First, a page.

Experiencing Picket Duty is like running an old PC game’s tutorial mission via the rule book. Remember those days? You’d play the game, but have the manual open in front of you, and the manual told you what to do – none of that in-game tutorial stuff, not for many years anyway. Picket Duty reminds me of that, as you’re constantly flipping from (a) the Sequence of Play to (b) the specific rules they cover to (c) the Charts and Tables book to make rolls that sometimes reference (d) other Charts and Tables. So, you not only have this game spread out in all its glory in front of you, but you also have a rules book cradled in one arm while flipping trying to locate the right chart to roll on in the other.

 

Now, to be fair, that’s not surprising. There are plenty of solitaire games like that, such as B-17: Queen of the Skies (which is a game I constantly thought of while playing this). There were a lot of design components from B-17 that I thought would have improved the logistics of getting through a game of Picket Duty, such as color-coding sheets and printing the appropriate tables on them to make it easier to locate. This would have the added bonus of grouping tables together that are often rolled on one after the other (e.g., determining Japanese attack waves, then determining their number and direction they attack from).

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I’m not complaining about the heart of the game – just the logistics of it. And part of that is, in all honestly, learning a new game system and having to flip and flip and flip until you wear the pages and bend their corners in new and creative ways and finally start to have it all sink in. Then, you know where you need to go without referring to rules, or the sequence of play. However, since you still have to access these tables, I think the separate-page design (which you can easily do yourself, but of course it would have made more sense had they done it) would have made it much easier to navigate the labyrinths of this game.

 

That all said, let’s take a look at what you do. The set-up is pretty simple, but there’s a few things that bear mentioning. One, you’ll need a large playing surface. While the map itself isn’t that big, you will need a big bowl/container to hold all the Kamikaze counters, and another (smaller) container to hold chits. Then you’ll need space for other markers, such as hit markers, damage markers, and others. Not to mention someplace convenient to put the rule book and chart book. There are not that many steps to setting up the game, except organizing all the pieces to it, which requires some storage-fu skills, but if you’re anal about that in the first place, it shouldn’t be a problem.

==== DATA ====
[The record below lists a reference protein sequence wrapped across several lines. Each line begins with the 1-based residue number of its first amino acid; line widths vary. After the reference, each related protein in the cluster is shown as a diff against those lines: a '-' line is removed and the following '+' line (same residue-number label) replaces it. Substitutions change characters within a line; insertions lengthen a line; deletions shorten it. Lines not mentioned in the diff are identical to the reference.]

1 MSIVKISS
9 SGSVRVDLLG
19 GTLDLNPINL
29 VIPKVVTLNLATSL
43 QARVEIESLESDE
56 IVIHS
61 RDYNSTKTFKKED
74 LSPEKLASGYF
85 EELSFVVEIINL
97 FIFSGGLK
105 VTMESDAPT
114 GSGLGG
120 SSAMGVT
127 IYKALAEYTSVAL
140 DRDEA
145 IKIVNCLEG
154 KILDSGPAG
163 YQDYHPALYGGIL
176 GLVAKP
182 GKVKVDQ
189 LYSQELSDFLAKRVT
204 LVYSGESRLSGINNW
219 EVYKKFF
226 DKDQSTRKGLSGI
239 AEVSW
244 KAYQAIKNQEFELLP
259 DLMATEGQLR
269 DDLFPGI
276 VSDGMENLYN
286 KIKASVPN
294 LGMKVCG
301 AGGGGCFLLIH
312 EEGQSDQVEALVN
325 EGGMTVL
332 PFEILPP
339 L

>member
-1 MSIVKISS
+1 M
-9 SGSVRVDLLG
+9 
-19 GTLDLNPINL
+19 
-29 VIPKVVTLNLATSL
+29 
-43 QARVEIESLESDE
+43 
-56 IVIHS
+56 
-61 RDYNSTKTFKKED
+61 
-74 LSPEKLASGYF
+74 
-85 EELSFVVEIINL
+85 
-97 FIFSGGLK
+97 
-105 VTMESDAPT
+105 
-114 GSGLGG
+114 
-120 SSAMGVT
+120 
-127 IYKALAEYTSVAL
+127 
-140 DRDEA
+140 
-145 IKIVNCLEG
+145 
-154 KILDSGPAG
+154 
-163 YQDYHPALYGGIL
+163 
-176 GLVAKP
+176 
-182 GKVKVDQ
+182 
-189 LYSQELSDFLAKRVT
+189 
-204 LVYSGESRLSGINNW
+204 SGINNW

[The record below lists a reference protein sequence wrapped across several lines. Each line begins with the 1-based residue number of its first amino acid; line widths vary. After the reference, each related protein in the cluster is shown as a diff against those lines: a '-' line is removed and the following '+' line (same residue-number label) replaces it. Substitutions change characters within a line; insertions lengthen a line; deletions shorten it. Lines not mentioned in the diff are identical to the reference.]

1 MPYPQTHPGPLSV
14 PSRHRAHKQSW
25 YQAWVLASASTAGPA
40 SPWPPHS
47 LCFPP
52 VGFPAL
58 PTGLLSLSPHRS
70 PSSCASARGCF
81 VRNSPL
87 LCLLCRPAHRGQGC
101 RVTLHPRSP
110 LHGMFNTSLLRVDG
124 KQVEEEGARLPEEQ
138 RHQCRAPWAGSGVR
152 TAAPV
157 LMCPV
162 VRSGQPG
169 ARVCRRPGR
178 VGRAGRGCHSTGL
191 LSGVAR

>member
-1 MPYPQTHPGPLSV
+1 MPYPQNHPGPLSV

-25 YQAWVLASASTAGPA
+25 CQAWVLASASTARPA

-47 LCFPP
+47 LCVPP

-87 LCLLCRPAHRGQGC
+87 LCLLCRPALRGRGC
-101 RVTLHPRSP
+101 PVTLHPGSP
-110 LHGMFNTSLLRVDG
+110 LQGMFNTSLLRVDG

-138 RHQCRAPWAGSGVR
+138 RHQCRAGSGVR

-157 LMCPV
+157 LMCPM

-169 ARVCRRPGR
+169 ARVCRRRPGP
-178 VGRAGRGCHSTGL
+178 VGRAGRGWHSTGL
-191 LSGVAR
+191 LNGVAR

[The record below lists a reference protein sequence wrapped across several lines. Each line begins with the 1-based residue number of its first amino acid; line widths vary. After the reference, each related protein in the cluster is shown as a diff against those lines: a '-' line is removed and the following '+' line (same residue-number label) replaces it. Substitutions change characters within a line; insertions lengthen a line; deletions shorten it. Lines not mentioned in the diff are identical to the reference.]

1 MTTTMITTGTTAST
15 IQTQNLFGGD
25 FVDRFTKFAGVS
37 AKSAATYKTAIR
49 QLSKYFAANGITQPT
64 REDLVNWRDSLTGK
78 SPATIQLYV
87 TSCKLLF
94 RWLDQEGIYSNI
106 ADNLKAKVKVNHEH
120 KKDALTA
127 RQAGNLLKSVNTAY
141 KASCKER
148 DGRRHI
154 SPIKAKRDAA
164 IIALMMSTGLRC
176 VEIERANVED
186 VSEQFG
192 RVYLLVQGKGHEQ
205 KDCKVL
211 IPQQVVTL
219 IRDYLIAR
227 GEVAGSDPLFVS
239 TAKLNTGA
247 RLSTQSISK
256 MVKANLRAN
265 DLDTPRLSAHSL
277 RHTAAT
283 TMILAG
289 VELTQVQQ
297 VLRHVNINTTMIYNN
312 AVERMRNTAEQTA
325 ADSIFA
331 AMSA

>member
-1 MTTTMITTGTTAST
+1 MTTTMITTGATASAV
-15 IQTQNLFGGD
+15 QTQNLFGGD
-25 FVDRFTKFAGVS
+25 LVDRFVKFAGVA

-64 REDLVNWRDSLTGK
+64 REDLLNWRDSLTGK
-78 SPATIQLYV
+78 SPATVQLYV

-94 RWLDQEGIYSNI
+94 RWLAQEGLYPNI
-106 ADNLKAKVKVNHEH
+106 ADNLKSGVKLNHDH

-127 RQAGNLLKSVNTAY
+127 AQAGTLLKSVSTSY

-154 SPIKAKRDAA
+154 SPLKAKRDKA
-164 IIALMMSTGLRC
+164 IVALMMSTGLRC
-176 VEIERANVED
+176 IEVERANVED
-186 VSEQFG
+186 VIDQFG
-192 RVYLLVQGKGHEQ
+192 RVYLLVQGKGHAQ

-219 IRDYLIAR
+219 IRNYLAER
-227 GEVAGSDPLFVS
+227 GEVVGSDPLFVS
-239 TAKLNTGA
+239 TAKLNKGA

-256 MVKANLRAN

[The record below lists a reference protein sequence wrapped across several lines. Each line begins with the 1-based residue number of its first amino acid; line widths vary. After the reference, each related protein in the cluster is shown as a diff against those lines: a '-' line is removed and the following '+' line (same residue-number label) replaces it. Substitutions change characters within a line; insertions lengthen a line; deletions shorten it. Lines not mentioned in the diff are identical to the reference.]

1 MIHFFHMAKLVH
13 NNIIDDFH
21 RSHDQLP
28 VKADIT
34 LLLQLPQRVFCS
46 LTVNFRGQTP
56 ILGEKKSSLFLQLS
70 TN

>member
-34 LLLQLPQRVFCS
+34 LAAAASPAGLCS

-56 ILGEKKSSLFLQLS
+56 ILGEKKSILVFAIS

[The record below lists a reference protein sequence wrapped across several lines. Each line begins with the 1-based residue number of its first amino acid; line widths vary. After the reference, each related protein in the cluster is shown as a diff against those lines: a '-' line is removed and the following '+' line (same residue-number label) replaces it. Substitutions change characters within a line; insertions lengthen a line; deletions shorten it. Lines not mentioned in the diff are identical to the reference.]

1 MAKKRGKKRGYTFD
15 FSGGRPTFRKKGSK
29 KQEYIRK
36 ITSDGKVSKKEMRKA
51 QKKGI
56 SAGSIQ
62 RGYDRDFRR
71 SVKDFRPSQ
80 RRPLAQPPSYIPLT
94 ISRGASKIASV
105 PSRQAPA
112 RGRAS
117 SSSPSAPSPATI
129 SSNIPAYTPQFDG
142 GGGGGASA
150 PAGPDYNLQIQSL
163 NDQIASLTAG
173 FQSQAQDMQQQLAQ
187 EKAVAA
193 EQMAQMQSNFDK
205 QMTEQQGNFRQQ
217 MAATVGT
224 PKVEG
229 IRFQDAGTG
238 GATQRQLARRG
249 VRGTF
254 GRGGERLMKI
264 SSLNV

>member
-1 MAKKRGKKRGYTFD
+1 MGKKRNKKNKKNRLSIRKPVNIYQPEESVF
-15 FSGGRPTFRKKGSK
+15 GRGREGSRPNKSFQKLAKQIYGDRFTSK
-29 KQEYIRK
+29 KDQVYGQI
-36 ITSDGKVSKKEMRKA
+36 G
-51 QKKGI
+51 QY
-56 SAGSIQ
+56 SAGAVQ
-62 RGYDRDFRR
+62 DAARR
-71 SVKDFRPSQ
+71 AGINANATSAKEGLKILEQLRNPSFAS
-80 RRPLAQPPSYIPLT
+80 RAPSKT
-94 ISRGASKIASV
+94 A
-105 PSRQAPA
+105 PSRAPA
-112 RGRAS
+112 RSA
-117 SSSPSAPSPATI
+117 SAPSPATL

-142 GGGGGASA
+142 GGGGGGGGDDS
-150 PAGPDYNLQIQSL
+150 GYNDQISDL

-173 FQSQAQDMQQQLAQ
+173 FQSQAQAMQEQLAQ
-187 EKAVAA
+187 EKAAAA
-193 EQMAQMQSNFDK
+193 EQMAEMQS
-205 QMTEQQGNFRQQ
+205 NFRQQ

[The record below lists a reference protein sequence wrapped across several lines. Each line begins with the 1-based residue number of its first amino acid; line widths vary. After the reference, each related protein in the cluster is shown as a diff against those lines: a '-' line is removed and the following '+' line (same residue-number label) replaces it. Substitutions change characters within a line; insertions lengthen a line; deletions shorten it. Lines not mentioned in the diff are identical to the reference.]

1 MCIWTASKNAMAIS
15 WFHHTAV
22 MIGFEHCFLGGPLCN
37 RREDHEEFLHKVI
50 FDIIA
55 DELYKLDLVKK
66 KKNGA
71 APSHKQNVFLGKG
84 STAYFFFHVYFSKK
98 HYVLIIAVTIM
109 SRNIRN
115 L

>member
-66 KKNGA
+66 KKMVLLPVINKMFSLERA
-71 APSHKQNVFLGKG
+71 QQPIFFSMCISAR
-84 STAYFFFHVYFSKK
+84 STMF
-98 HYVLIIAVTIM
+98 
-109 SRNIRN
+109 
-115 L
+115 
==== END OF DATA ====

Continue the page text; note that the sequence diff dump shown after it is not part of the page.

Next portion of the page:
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Once set up, you decide if you want to play a scenario, of which there are eight, or a campaign, of which there are two. The scenarios are fairly short but give you a good grasp of the basics of the game, including dealing with attacks and repairing damage. The campaigns are, of course, longer; the Mini Campaign lasts either three or five days, whereas the Long Campaign consists of five, 5-day long mini-campaigns.

 

Winning scenarios and campaigns usually involves survival, or at the very least, staying on station for the entire length without getting so badly damaged you have to return to port. The Long Campaign has an interesting victory condition in that it states “[h]istorically, eight (8) [destroyers] were sunk off of Okinawa during the campaign. If the player loses less than 8 ships, he is declared the winner.” If that might seem a tad bloody to you, you haven’t seen anything yet.

 

Each game turn is made up of three phases – morning, midday, and night. In each phase, you’ll check for attacks on your lonely little destroyer. If you’re really (un)lucky, you’ll feel like you’re helming an Essex-class carrier with the number of attackers you get. According to one table, you can have as many as 18 attackers in one phase (I’ve not experienced that bad a roll yet, thankfully), or as few as zero, giving you a little bit of a breather and a step closer to survival and victory. The attacks are usually broken up into ‘waves’ which I assume was built-in to avoid a suicidal overwhelming attack. There’s only so many gun mounts to go around, after all.

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Fortunately, no attacks are a rare thing, and would of course ultimately make this game very boring if nothing happened. It seemed that on average, for me at least, I’d get four to five attackers in one or two waves. This function very much reminds me of how Luftwaffe aircraft were assigned to attacking a player’s B-17 in Queen of the Skies; tables tell you how many attackers, tables tell you from what direction and altitude they attack, and then you assign gun mounts and other assets to try to take them down.